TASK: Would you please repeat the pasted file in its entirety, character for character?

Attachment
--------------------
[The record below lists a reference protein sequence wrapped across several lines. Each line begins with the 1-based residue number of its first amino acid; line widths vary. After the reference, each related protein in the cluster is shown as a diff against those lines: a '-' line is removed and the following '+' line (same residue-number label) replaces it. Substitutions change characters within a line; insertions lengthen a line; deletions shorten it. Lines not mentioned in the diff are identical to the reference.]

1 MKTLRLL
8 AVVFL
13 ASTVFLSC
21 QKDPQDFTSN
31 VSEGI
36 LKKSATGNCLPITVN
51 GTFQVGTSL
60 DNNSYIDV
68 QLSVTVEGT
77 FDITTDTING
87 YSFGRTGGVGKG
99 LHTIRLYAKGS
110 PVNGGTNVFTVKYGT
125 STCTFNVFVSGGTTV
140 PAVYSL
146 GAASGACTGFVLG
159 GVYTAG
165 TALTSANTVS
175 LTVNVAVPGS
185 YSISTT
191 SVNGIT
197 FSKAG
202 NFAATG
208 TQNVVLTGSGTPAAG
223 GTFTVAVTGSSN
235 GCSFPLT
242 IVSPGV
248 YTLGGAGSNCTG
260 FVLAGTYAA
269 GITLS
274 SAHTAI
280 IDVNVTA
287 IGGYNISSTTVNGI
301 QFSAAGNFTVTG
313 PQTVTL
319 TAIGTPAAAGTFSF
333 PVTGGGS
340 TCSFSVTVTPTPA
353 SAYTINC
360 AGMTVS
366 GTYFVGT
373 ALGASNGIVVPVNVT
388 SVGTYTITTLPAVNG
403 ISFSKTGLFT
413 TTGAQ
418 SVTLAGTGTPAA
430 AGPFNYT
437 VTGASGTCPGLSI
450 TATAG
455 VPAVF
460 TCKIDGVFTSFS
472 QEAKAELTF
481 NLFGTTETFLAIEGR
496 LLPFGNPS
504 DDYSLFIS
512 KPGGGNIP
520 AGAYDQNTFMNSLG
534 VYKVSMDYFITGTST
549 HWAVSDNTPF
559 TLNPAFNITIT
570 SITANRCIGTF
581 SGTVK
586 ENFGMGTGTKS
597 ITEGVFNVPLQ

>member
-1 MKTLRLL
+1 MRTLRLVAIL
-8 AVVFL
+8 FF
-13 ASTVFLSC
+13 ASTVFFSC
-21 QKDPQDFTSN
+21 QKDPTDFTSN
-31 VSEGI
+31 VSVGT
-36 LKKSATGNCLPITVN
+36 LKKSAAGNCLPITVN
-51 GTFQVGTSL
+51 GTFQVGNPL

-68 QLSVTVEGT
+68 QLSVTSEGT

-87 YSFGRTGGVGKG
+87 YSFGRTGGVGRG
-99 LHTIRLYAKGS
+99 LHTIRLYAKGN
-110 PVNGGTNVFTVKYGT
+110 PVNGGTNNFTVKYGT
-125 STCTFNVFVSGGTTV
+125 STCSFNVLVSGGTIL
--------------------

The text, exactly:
[The record below lists a reference protein sequence wrapped across several lines. Each line begins with the 1-based residue number of its first amino acid; line widths vary. After the reference, each related protein in the cluster is shown as a diff against those lines: a '-' line is removed and the following '+' line (same residue-number label) replaces it. Substitutions change characters within a line; insertions lengthen a line; deletions shorten it. Lines not mentioned in the diff are identical to the reference.]

1 MKTLRLL
8 AVVFL
13 ASTVFLSC
21 QKDPQDFTSN
31 VSEGI
36 LKKSATGNCLPITVN
51 GTFQVGTSL
60 DNNSYIDV
68 QLSVTVEGT
77 FDITTDTING
87 YSFGRTGGVGKG
99 LHTIRLYAKGS
110 PVNGGTNVFTVKYGT
125 STCTFNVFVSGGTTV
140 PAVYSL
146 GAASGACTGFVLG
159 GVYTAG
165 TALTSANTVS
175 LTVNVAVPGS
185 YSISTT
191 SVNGIT
197 FSKAG
202 NFAATG
208 TQNVVLTGSGTPAAG
223 GTFTVAVTGSSN
235 GCSFPLT
242 IVSPGV
248 YTLGGAGSNCTG
260 FVLAGTYAA
269 GITLS
274 SAHTAI
280 IDVNVTA
287 IGGYNISSTTVNGI
301 QFSAAGNFTVTG
313 PQTVTL
319 TAIGTPAAAGTFSF
333 PVTGGGS
340 TCSFSVTVTPTPA
353 SAYTINC
360 AGMTVS
366 GTYFVGT
373 ALGASNGIVVPVNVT
388 SVGTYTITTLPAVNG
403 ISFSKTGLFT
413 TTGAQ
418 SVTLAGTGTPAA
430 AGPFNYT
437 VTGASGTCPGLSI
450 TATAG
455 VPAVF
460 TCKIDGVFTSFS
472 QEAKAELTF
481 NLFGTTETFLAIEGR
496 LLPFGNPS
504 DDYSLFIS
512 KPGGGNIP
520 AGAYDQNTFMNSLG
534 VYKVSMDYFITGTST
549 HWAVSDNTPF
559 TLNPAFNITIT
570 SITANRCIGTF
581 SGTVK
586 ENFGMGTGTKS
597 ITEGVFNVPLQ

>member
-1 MKTLRLL
+1 MRTLRLVAIL
-8 AVVFL
+8 FF
-13 ASTVFLSC
+13 ASTVFFSC
-21 QKDPQDFTSN
+21 QKDPTDFTSN
-31 VSEGI
+31 VSVGT
-36 LKKSATGNCLPITVN
+36 LKKSAAGNCLPITVN
-51 GTFQVGTSL
+51 GTFQVGNPL

-68 QLSVTVEGT
+68 QLSVTSEGT

-87 YSFGRTGGVGKG
+87 YSFGRTGGVGRG
-99 LHTIRLYAKGS
+99 LHTIRLYAKGN
-110 PVNGGTNVFTVKYGT
+110 PVNGGTNNFTVKYGT
-125 STCTFNVFVSGGTTV
+125 STCSFNVLVSGGTIL